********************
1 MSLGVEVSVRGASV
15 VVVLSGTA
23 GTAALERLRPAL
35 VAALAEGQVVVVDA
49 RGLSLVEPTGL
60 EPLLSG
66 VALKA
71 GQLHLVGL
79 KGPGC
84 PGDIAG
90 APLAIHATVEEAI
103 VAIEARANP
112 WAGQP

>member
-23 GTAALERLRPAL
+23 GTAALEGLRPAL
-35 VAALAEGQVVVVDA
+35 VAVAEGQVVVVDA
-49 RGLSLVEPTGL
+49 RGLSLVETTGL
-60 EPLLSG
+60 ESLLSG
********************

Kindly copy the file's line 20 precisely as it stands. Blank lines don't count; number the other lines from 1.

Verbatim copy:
+49 RGLSLVETTGL